|| |—| |CARE OF THE CATCH Although Pacific bonito aren’t known for their palate-pleasing flavor, the table quality of the catch can be dramatically improved by following a few easy steps, whether the catch is baked, broiled, battered or barbecued.¿ Always “bleed-out” a freshly caught bonito by making an incision through the fish’s gillrakers in its throat area. After cutting, stand the bonito on its nose in a small, wet burlap bag placed in a plastic chest or bucket.¿ When the blood flow ceases, immediately place the whole fish on ice in a chest.¿ When done fishing, fillet the catch at sea, but be extra careful to leave at least one square inch of the bonito’s skin intact on each fillet (a California regulation) for identification purposes.¿ When filleting, carefully remove the horizontal band of dark, red meat running along each side under the fish’s lateral line.¿ Pack fillets in plastic bags, being careful to keep water out of bags. Also squeeze out excess air before sealing bags.¿ Place bagged fillets on ice in chest the for trip home.¿ Flavor is enhanced even more by preparing and serving refrigerated fillets while still fresh, not frozen.| When encountered in a focused, feeding mode, bonito are relatively easy to catch. Live anchovies are the best natural baits, although small sardines are also effective. Immature mackerel can also appeal, but typically only to the larger bonito. Although bonito can occasionally be hooked on the bottom at depths to 50 or 60 feet, they are much more commonly caught on or within a few feet of the surface, making them vulnerable to fly-lined (no sinker) baits. A light-action, fast-taper, 7 1/2- to eight-foot rod and a palm-size, revolving-spool reel will pitch a ‘chovy out to boat-shy fish hanging in the chumline. On a small boat, light spinning gear and six- or eight-pound-test line is ideal tackle to start out youngsters and to show them how big of a fight a little fish can stage. Indeed, bonito are kid-friendly. Generations of evolving salt water anglers cut their light-tackle teeth on the Pacific bonito. What the species has undeservedly lacked as a table favorite (see sidebar, below) has been more than counterbalanced by what it possesses in fighting spirit. Bonito are often worked into a feeding frenzy that can make almost any angler look talented – producing that every-bait’s-a-bite chaos when the voracious attackers really define “slamming” a bait.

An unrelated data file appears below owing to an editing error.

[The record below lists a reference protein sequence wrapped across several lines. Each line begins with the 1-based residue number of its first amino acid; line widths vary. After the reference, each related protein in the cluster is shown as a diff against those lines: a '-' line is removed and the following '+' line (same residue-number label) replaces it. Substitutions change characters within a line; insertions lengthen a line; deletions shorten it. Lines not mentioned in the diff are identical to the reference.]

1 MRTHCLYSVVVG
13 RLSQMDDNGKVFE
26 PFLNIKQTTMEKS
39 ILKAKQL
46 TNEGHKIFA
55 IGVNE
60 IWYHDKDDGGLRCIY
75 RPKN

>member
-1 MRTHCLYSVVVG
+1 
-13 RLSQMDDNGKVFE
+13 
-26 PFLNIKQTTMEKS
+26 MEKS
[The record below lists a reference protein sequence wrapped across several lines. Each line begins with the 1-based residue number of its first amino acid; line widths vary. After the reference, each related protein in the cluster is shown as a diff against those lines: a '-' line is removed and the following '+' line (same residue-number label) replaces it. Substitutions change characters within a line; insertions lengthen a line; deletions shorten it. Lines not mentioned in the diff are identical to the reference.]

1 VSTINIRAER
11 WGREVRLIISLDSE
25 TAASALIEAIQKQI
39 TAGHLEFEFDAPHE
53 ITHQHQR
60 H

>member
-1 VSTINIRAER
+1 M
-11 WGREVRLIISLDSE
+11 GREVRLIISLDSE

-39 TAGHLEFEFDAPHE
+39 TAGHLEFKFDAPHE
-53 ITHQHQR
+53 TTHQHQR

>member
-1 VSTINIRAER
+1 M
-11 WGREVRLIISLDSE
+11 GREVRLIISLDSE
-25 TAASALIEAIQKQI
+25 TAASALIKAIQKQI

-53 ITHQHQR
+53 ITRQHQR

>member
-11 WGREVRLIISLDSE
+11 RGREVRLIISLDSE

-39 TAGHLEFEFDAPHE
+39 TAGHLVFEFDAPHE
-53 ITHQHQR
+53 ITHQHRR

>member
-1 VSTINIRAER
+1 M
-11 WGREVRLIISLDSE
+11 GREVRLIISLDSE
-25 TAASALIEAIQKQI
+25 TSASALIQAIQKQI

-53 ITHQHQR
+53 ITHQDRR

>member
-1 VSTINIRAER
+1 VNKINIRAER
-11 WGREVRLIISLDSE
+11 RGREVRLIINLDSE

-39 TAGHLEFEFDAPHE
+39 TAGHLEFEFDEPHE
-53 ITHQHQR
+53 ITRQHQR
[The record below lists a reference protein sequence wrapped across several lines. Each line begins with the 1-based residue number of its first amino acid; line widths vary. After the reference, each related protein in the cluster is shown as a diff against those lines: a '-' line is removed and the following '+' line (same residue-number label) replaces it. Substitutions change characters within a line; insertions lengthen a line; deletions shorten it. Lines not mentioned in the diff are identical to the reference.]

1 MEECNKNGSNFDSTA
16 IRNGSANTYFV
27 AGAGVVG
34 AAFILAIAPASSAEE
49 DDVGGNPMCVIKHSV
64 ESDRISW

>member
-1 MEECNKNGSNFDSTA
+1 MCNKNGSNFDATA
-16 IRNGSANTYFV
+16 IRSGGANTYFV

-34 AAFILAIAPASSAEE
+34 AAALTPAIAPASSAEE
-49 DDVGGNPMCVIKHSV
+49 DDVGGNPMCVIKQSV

Big bonito will hit leadhead, plastic-tail swimbaits, but many anglers still prefer the more traditional hard-iron lures like those molded in aluminum, or the heavier zinc models made by Salas, Tady, Iron Man and Kicker lures. The largest fish – spanning from seven- or eight-pounders to stocky, ten- to 12-pounders or heavier – have an affinity for lures, as they did on a trip I took in April aboard the three-quarter-day boat San Diego, out of Seaforth Sportfishing in San Diego. While virtually all of the smaller two- to three-pounders making up the majority of the day’s catch were taken on live anchovies, every one of the dozen or so six- to ten-pounders caught fell for a lure. A medium-action, eight- to 8 1/2-foot rod will add length to reach boat-shy, bigger fish, and at least a five-to-one gear ratio, fast-retrieve casting reel will help zip those cast-metal lures through the water. Lure, or “jig” fishermen, as they’re called on the West Coast, most often spool up with 20-, 25- or 30-pound-test mono on their jig reels.